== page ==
The next concept to introduce is the idea of inheritance. There are two ways of creating classes. Three if you count “out of paper and string”, but you might have difficulty using those ones online. The first way is to create your own, from scratch. You start with an empty class, and there will be nothing in the class except what you put there. The other way is to use inheritance. This involves taking a class that already exists (this will be your base class), and extending it to add your own stuff to it. Now, this isn’t like just editing someone else’s source code, but more like adding bits on. A derived class (the one you’ve created) has all the instance variables and methods of the base class, plus whatever you add to it. If you change the behaviour of the base class, the behaviour of the derived class will change in the same way. Let’s look at an example… Vehicle { colour; Drive(); } OK, we have a base class of type vehicle. This isn’t Java, by the way, don’t get excited just yet. The vehicle has one instance variable, colour. It also has a method, Drive(). Notice that these are both things that apply equally to all things that could be considered vehicles. Now, if we use a bit of inheritance to create a Car and a Truck… Car extends Vehicle { num_doors; } Truck extends Vehicle { Unload(); } We have created a couple of derived classes, both based on vehicles. This is a good example of the idea behind classes and inheritance, actually. Derived classes will tend to be types of the base class - cars and trucks are both types of vehicle. Anyway, Car has a new instance variable, num_doors, and Truck has a new method, Unload(). For each derived class we can use the instance variables and methods of both it and it’s base classes, so a car has a colour and we can Drive() it. However, we can’t Unload() it, as this is a method of Truck, not Car. You should have the idea by now, so we’ll carry on. It’s pretty easy once you’ve got the idea of classes down.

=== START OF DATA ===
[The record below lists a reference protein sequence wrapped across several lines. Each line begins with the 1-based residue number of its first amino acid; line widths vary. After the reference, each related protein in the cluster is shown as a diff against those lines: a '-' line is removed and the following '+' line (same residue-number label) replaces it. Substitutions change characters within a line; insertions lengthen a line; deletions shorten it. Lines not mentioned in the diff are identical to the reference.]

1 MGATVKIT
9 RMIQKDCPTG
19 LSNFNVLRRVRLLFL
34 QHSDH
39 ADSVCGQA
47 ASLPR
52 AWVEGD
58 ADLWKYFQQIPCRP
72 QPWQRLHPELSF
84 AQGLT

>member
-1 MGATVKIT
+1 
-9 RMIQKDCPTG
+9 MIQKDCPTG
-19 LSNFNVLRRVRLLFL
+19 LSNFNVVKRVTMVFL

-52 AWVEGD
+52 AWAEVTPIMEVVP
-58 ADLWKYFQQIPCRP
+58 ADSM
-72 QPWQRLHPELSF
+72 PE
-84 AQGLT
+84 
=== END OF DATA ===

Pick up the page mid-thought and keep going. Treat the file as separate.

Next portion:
One more thing to talk about, and those are access modifiers. Sound daunting, but again really aren’t. Each variable or function in a class has an access modifier, which tells you who or what is allowed to use it. Oh, I just have to introduce packages as well, which are just like a collection of classes. Anyway, here’s a list of the access modifiers and what they mean:

Members (methods or instance variables) that are declared public can be accessed by anything, anywhere.
Private members can only be used by things inside the same class.
If a member does not have a modifier, it can only be used by things in the same package.
Private members can be use by anything in the same package, or by derived classes in a different package.

Don’t worry if you don’t understand this now, we’ll see more of it later. It’s important to introduce it though, so you don’t panic when you see all these words flying around. Classes can also have access control, default or public, but until you get on to complex stuff, you don’t need to worry about it. For now, we’ll keep all classes public, so anything can use them. So, with all that out of the way, now we’ll get on to Java itself and discuss how to write a basic VRML Script class.

A good tutorial on Java objects (A class class class, haha)

This section is going to dive straight in and introduce the syntax of the sort of class you can use directly in a Script node. I think what we’ll do it just make a class and then I’ll explain it afterwards. Here we go… ``` import vrml.node.*;

public class NewScript extends Script { } Blimey, a bit of actual Java! Stunning. Right, let's take it line by line, and start at the beginning. The first line imports some stuff from the standard VRML Java package. This package is a collection of classes that are used to interface to a VRML Script node. All your scripts will need something like this. Don't worry about it for now, though, we'll cover that later. The big long line is the class declaration. This tells us that this is a public class (anything can use it), it's called NewScript, and it extends (inherits from) a base class called Script. Script is the Java class that all VRML Java scripts are based on, and it provides the general framework for your scripts. All your basic VRML script class declarations should look like this, just with a different name. If you wanted to create a class from scratch, you wouldn't have the 'extends Script' part. It's a bit dull so far though - let's add a couple of instance variables. import vrml.node.*;

public class NewScript extends Script {

public int public_value;

private int private_value;